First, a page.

You will have to live with the EU whether you vote or not


Elections for the European Parliament, European elections, EU elections – call them what you will! But what are the EU elections actually about?

The EU elections are held on 9 June 2024, with 720 members of the European Parliament, or MEPs, elected in them. During the next term, a total of 15 MEPs will be representing Finland in the Parliament. The main duties of the European Parliament include approving EU legislation, monitoring the operation of the EU’s other administrative bodies and deciding on the EU’s budget.

The EU may seem far away, but decisions made by it affect our lives every day. Thanks to the EU, you can take a last-minute flight to spend a weekend in Riga without having to apply for a visa or change currency. If your return flight is suddenly cancelled just before it leaves, you are entitled to compensation.  Back home, you can go shopping in the Tripla shopping mall, which received a 130-million loan guarantee for its construction from the European Investment Bank. At the grocery, you can buy Finnish products because the EU supports Finnish farmers with an average of 240 euros per hectare. And when you visit your parents in Riihimäki in the future, your journey will be smoother because the EU is funding a project improving the Helsinki–Riihimäki railway.

The EU also directly affects higher education students. For decades now, the EU has supported international mobility and cooperation both between higher education institutions and among students. Its best-known internationalisation project is the Erasmus+ programme that supports people going on exchange or taking an internship abroad. Over 14 million people have taken part in the Erasmus+ programme since it was launched in 1987.

In addition to its grant programmes, the EU also increases cooperation between higher education institutions through the European Education Area, for instance. One of the goals of the area is to standardise degrees and studies completed in European universities to make it easier for higher education institutions to recognise studies completed in other institutions. The EU has also wanted to increase cooperation through the creation of European university networks. The University of Helsinki, for instance, is a part of the Una Europa network.

It is very clear that the EU affects our everyday life, in stores as well as on campuses. But why is it especially important for you as a student to vote in the upcoming elections?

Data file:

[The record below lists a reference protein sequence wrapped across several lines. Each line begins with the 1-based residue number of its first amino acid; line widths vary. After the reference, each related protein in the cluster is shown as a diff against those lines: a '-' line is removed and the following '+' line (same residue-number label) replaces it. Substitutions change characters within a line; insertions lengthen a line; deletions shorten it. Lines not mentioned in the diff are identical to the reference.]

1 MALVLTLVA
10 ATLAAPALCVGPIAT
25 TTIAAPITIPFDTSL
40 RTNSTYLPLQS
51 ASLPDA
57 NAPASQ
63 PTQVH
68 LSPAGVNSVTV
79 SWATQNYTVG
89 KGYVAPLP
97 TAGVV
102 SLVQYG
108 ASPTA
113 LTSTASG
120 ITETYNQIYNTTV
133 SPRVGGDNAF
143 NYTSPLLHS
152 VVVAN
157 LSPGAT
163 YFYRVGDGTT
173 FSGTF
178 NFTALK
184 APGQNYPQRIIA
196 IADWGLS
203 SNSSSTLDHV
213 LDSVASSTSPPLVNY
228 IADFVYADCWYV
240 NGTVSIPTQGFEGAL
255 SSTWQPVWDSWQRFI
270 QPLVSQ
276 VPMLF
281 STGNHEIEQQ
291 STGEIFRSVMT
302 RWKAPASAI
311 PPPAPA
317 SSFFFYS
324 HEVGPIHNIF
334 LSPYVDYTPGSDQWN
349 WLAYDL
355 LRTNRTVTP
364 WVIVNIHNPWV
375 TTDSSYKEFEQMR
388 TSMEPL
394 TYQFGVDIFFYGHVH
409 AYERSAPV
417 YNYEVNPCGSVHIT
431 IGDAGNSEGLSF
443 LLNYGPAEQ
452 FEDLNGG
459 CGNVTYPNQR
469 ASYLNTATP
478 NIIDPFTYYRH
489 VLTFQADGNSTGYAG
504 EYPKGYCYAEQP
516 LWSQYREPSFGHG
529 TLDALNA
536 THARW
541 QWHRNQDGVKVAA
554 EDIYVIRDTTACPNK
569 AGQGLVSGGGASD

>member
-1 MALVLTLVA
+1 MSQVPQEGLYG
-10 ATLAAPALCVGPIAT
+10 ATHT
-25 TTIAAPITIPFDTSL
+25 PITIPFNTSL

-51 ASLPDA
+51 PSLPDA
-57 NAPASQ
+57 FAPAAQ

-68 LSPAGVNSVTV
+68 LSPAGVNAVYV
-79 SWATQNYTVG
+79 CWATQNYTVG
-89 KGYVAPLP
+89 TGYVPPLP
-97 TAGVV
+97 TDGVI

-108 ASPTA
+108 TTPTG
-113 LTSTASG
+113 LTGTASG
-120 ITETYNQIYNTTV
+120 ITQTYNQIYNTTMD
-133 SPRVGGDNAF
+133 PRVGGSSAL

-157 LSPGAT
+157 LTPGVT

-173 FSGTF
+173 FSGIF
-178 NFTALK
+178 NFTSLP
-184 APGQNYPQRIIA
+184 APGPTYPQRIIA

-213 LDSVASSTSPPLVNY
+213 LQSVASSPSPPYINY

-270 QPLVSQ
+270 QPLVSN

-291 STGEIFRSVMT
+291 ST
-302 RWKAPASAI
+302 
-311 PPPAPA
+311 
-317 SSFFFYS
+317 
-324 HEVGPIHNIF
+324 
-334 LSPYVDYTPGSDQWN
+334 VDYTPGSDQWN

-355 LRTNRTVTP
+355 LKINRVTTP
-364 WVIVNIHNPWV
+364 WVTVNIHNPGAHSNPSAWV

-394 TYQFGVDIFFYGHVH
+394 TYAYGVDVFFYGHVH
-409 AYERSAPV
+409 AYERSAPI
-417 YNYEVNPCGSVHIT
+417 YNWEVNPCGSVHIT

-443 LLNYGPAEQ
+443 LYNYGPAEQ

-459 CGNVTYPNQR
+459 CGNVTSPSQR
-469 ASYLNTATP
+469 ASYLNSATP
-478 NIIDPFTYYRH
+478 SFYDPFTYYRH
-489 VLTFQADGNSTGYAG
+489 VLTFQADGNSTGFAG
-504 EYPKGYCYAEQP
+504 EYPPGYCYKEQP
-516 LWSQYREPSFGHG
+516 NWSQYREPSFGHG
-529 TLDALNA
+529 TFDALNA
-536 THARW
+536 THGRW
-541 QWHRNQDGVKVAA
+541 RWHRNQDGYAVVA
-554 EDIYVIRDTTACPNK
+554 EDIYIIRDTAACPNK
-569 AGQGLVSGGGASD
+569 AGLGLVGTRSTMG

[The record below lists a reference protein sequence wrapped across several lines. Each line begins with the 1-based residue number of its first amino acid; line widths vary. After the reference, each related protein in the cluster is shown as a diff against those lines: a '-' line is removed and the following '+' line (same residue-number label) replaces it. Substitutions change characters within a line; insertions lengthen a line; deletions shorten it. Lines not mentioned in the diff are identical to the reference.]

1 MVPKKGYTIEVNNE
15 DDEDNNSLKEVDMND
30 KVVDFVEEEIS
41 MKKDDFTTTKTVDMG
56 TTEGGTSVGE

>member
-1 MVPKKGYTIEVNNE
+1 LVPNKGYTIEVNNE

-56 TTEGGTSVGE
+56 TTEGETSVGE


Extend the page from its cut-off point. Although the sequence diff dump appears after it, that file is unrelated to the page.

The simple answer is that the EU’s role in Finland and in students’ lives is by no means getting smaller.

The upcoming elections address many issues that are critical for the future, including the EU’s finances and security. The EU has faced many new challenges since the previous elections, including the coronavirus pandemic and the war in Ukraine. Global challenges are not about to disappear either, which means that the EU will continue to make huge, difficult decisions in the future. The EU also has the opportunity to influence the major crises of our time, such as climate change and biodiversity loss, both of which have long-term effects on our lives as well as the lives of future generations.

In addition to all this, the far right is predicted to make gains in the elections. Even though the centre-right and centre-left groups are expected to remain the largest groups in the parliament, the rise of the far right would have a major impact on the EU’s policies. The predicted changes in the balance of power would be reflected in immigration and climate policies in particular.

From Finland’s perspective, the elections are also about additional seats in the parliament. The effects of Brexit and an increase in the number of seats in the European Parliament have handed Finland one entirely new seat in the parliament. Competition for the new seat among Finnish parties is fierce.

All in all, this June’s elections are particularly interesting. It is crucial to get students to vote and help define the EU’s future direction. In the 2019 EU elections, voter turnout was highest among people aged 74. Do you want pensioners to decide on your affairs? They will not have to live with the decisions that are made – you will.

What does your EU look like?


HYY’s international sector

Henna Heino, member of the Board in charge of international affairs
Tiia Niemi, specialist
Mathilda Timmer, specialist